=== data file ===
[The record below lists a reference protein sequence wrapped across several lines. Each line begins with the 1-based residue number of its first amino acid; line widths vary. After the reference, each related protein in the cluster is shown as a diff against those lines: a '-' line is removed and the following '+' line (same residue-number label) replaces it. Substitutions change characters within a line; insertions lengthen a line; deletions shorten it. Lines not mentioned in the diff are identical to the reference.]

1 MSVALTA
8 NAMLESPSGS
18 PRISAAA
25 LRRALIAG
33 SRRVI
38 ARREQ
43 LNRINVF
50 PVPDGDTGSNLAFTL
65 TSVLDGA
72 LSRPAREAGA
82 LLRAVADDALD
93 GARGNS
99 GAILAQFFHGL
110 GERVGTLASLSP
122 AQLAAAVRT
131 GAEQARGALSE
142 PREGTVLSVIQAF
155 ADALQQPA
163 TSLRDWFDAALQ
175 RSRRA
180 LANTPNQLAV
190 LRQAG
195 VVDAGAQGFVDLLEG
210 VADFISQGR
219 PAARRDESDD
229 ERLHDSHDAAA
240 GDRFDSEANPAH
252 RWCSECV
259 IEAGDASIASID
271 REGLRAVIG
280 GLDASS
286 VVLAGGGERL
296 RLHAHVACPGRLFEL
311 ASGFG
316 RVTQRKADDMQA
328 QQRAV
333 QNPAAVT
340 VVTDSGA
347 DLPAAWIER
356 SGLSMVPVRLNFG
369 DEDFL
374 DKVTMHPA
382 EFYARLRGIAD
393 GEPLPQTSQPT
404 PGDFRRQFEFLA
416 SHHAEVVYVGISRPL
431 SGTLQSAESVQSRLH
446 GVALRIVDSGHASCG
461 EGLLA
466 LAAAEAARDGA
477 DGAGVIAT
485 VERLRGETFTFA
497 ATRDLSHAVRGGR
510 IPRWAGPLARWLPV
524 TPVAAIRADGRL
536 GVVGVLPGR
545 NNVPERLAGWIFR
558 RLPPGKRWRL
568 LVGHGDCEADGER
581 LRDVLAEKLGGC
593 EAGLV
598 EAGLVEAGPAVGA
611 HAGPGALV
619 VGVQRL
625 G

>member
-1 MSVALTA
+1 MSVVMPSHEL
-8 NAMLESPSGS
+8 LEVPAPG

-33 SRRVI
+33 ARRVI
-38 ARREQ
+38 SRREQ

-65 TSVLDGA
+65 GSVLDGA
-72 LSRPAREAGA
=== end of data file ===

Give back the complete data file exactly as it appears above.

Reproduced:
[The record below lists a reference protein sequence wrapped across several lines. Each line begins with the 1-based residue number of its first amino acid; line widths vary. After the reference, each related protein in the cluster is shown as a diff against those lines: a '-' line is removed and the following '+' line (same residue-number label) replaces it. Substitutions change characters within a line; insertions lengthen a line; deletions shorten it. Lines not mentioned in the diff are identical to the reference.]

1 MSVALTA
8 NAMLESPSGS
18 PRISAAA
25 LRRALIAG
33 SRRVI
38 ARREQ
43 LNRINVF
50 PVPDGDTGSNLAFTL
65 TSVLDGA
72 LSRPAREAGA
82 LLRAVADDALD
93 GARGNS
99 GAILAQFFHGL
110 GERVGTLASLSP
122 AQLAAAVRT
131 GAEQARGALSE
142 PREGTVLSVIQAF
155 ADALQQPA
163 TSLRDWFDAALQ
175 RSRRA
180 LANTPNQLAV
190 LRQAG
195 VVDAGAQGFVDLLEG
210 VADFISQGR
219 PAARRDESDD
229 ERLHDSHDAAA
240 GDRFDSEANPAH
252 RWCSECV
259 IEAGDASIASID
271 REGLRAVIG
280 GLDASS
286 VVLAGGGERL
296 RLHAHVACPGRLFEL
311 ASGFG
316 RVTQRKADDMQA
328 QQRAV
333 QNPAAVT
340 VVTDSGA
347 DLPAAWIER
356 SGLSMVPVRLNFG
369 DEDFL
374 DKVTMHPA
382 EFYARLRGIAD
393 GEPLPQTSQPT
404 PGDFRRQFEFLA
416 SHHAEVVYVGISRPL
431 SGTLQSAESVQSRLH
446 GVALRIVDSGHASCG
461 EGLLA
466 LAAAEAARDGA
477 DGAGVIAT
485 VERLRGETFTFA
497 ATRDLSHAVRGGR
510 IPRWAGPLARWLPV
524 TPVAAIRADGRL
536 GVVGVLPGR
545 NNVPERLAGWIFR
558 RLPPGKRWRL
568 LVGHGDCEADGER
581 LRDVLAEKLGGC
593 EAGLV
598 EAGLVEAGPAVGA
611 HAGPGALV
619 VGVQRL
625 G

>member
-1 MSVALTA
+1 MSVVMPSHEL
-8 NAMLESPSGS
+8 LEVPAPG

-33 SRRVI
+33 ARRVI
-38 ARREQ
+38 SRREQ

-65 TSVLDGA
+65 GSVLDGA
-72 LSRPAREAGA